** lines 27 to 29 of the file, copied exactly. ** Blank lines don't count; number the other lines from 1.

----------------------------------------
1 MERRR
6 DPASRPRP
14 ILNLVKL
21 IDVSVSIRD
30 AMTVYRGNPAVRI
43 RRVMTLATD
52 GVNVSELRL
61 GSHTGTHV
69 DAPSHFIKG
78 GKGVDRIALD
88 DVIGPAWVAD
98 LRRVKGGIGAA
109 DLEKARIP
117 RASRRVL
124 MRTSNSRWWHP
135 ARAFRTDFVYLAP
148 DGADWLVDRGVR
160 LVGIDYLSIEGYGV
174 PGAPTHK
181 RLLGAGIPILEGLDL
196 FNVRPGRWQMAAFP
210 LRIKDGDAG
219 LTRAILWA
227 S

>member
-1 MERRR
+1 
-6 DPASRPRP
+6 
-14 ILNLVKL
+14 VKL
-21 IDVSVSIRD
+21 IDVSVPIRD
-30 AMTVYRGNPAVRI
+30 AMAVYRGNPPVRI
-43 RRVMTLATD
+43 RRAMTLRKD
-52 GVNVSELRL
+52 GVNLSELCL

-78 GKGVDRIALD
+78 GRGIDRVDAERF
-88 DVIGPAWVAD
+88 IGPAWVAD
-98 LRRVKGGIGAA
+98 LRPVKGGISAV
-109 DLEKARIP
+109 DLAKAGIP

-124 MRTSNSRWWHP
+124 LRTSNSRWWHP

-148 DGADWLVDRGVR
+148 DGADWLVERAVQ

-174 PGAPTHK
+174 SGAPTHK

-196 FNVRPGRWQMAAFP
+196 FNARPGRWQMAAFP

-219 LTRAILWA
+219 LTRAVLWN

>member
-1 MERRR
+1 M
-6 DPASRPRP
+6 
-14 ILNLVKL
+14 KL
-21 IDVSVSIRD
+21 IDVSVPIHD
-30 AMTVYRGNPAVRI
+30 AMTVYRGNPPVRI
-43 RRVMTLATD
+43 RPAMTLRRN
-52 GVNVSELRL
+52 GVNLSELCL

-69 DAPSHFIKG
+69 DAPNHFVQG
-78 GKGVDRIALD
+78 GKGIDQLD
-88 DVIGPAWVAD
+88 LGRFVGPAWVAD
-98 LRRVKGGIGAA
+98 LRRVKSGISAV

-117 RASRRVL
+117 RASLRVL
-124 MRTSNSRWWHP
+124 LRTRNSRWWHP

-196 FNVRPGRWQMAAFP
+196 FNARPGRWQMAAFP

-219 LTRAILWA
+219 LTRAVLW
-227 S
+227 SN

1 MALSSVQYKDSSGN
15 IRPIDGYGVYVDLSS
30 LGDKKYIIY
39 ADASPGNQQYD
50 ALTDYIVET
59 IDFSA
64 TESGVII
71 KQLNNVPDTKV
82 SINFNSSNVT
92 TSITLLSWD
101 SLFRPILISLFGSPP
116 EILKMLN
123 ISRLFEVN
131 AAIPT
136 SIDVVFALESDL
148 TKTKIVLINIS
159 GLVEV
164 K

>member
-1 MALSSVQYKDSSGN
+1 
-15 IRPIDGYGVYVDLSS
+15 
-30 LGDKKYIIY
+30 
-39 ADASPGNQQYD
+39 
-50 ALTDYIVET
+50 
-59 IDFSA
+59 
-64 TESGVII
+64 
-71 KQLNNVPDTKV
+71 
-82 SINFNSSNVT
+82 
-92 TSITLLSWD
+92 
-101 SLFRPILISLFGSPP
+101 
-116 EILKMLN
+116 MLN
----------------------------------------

+1 
-6 DPASRPRP
+6 